There has been some speculation and concern about whether or not Shaun the Sheep could translate to the big screen. I can only assume the concern was about the television programme of the same title and not the bleating beauty himself. Of course, Shaun was born on the big screen. He made the unconventional transition from cinema to television which so many British actors must surely envy. From Olivia Coleman to Benedict Cumberbatch, stars often get their big break on the box and then start the second struggle trying to get into film. Shaun not only achieved success in both formats but was talented enough to do it back to front; what a diva. I will never forget Shaun emerging from Wallace and Gromit’s Knit-o-Matic machine in Nick Park’s A Close Shave. Shaun is an unlikely hero. He’s the every-sheep; clever and charming. Perhaps the Jimmy Stewart of the animation world, Shaun is timeless, witty and easy to love. After many successful years on television with the rest of his herd, now Shaun is back for a thrilling cinematic caper in the big city. Aardman studios know how to appeal to children and adults alike and are not fazed by the challenge of making a film with no dialogue. Gromit always carried the sarcasm of Keaton and now Shaun proves why he is the new Chaplin. It is impossible not to like Shaun the Sheep Movie – if you don’t care for it, then baa-ram-ewe.
When the dull routine of farm life begins to bore Shaun and his friends, they set about disrupting the dynamics of the system. Their plans quickly go awry and when their farmer goes missing and the pigs are running havoc in the house, in an Orwellian/Beastie Boys mash-up, Shaun and the gang have no choice but to go looking for their master. Shaun the Sheep Movie has everything we expect from Aardman. There’s puns, references, satire and personality. Even with no script, each member of the herd expresses their individuality through their specific quirks. I have never watched the television show so my memories of Shaun are only from my childhood. It was nice to return to a fond memory and see how Aardman have adapted to the constantly changing world of animation entertainment whilst simultaneously sticking to their roots. Aardman is a British institution and Shaun is one of its greatest advocates. Mr. Bean and Shaun the Sheep both made me howl with laughter at the age of eight as I watched them gasp and grumble their way through each comedic predicament. In 2007 Mr. Bean’s Holiday tainted my memory of The Bean Movie – proving why some things are meant to stay in the 1990s. Thankfully, Shaun the Sheep brings fond memories of my childhood era back to life. It is short, sweet and slick. Nothing is drawn out and the humour is visual enough for children and subtle enough to send adults into fits of giggles. I am delighted to announce that I cried with laughter at these woolly escapades. Family films like these are timeless and Shaun the Sheep Movie makes me forget about the minor glitch that was The Pirates! In an Adventure with Scientists! in the Aardman portfolio. Shaun’s return to the silver screen demonstrates why this quintessentially British studio is so precious. I’ll still be watching Chicken Run when I’m 108 – feeling like I’m back on my Grandmother’s living room floor drinking Cadbury’s hot chocolate with my nose an inch from the screen.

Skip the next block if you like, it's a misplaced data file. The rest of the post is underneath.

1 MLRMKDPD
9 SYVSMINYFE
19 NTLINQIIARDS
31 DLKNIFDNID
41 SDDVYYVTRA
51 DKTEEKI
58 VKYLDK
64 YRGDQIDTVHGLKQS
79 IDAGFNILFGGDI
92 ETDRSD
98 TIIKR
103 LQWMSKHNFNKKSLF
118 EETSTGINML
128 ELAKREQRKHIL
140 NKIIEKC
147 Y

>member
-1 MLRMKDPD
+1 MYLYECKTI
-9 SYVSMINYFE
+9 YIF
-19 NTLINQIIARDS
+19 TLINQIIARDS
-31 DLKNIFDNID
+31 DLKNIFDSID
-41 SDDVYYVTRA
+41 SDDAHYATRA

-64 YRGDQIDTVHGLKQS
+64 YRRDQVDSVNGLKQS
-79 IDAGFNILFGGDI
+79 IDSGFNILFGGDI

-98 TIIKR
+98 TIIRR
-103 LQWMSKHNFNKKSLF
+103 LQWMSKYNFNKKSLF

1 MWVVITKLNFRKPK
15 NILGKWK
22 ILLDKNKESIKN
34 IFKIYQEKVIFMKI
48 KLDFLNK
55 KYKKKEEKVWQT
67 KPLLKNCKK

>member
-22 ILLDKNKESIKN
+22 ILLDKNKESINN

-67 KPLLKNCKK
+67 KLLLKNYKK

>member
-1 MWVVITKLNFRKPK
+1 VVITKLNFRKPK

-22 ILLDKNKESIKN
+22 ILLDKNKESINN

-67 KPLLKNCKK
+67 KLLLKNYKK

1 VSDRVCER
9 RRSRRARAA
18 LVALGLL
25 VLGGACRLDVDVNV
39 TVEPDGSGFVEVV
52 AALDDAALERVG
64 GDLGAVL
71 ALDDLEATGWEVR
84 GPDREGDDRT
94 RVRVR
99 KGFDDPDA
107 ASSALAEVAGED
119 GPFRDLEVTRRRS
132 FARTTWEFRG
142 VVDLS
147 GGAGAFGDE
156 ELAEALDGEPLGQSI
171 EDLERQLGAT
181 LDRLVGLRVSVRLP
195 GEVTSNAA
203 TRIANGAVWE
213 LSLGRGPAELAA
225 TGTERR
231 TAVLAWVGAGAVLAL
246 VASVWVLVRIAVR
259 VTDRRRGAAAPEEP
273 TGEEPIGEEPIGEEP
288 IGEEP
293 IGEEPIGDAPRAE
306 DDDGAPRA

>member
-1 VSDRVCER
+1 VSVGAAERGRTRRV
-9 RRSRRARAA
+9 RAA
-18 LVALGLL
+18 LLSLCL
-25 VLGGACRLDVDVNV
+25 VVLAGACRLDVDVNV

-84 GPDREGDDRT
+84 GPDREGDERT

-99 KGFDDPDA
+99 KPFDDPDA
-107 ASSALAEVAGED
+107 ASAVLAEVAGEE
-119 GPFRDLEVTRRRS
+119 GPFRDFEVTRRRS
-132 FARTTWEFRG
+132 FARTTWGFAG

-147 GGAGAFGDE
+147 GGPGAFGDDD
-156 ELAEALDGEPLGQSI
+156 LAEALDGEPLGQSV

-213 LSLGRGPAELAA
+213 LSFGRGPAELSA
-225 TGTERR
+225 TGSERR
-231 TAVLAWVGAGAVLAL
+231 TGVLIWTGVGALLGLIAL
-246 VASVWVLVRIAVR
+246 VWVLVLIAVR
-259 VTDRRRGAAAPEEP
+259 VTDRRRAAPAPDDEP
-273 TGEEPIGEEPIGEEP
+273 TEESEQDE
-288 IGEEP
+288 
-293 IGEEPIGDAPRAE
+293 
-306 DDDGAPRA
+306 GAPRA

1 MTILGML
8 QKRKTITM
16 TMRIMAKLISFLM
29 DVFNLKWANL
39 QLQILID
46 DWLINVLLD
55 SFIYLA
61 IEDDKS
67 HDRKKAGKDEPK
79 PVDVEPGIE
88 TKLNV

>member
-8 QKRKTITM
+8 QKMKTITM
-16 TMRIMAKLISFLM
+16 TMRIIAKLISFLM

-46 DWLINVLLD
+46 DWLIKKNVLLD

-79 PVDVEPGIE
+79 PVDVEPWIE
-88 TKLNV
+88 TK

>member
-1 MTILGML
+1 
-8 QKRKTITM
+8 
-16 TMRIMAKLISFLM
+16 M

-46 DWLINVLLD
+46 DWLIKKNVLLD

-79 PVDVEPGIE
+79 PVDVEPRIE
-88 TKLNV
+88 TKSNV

Thanks for reading and let’s all keep supporting our beloved film industry.